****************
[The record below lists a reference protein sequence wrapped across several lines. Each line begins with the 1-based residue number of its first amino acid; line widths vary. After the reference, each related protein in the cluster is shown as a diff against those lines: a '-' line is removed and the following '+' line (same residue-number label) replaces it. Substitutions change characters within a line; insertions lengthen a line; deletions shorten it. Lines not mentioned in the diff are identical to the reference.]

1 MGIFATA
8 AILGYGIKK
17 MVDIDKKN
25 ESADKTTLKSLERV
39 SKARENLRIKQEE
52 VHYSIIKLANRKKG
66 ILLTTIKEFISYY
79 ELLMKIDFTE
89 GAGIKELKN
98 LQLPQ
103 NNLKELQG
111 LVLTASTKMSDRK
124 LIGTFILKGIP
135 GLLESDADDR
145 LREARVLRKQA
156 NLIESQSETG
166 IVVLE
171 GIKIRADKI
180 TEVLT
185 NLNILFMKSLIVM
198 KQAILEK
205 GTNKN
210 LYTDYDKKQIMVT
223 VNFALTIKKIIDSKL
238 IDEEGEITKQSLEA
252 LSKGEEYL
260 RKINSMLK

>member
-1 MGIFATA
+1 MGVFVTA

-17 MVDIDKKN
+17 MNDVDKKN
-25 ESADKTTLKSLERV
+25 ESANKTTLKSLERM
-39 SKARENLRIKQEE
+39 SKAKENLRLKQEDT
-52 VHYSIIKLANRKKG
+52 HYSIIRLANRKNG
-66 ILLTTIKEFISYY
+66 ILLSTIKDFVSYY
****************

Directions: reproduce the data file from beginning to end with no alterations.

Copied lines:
[The record below lists a reference protein sequence wrapped across several lines. Each line begins with the 1-based residue number of its first amino acid; line widths vary. After the reference, each related protein in the cluster is shown as a diff against those lines: a '-' line is removed and the following '+' line (same residue-number label) replaces it. Substitutions change characters within a line; insertions lengthen a line; deletions shorten it. Lines not mentioned in the diff are identical to the reference.]

1 MGIFATA
8 AILGYGIKK
17 MVDIDKKN
25 ESADKTTLKSLERV
39 SKARENLRIKQEE
52 VHYSIIKLANRKKG
66 ILLTTIKEFISYY
79 ELLMKIDFTE
89 GAGIKELKN
98 LQLPQ
103 NNLKELQG
111 LVLTASTKMSDRK
124 LIGTFILKGIP
135 GLLESDADDR
145 LREARVLRKQA
156 NLIESQSETG
166 IVVLE
171 GIKIRADKI
180 TEVLT
185 NLNILFMKSLIVM
198 KQAILEK
205 GTNKN
210 LYTDYDKKQIMVT
223 VNFALTIKKIIDSKL
238 IDEEGEITKQSLEA
252 LSKGEEYL
260 RKINSMLK

>member
-1 MGIFATA
+1 MGVFVTA

-17 MVDIDKKN
+17 MNDVDKKN
-25 ESADKTTLKSLERV
+25 ESANKTTLKSLERM
-39 SKARENLRIKQEE
+39 SKAKENLRLKQEDT
-52 VHYSIIKLANRKKG
+52 HYSIIRLANRKNG
-66 ILLTTIKEFISYY
+66 ILLSTIKDFVSYY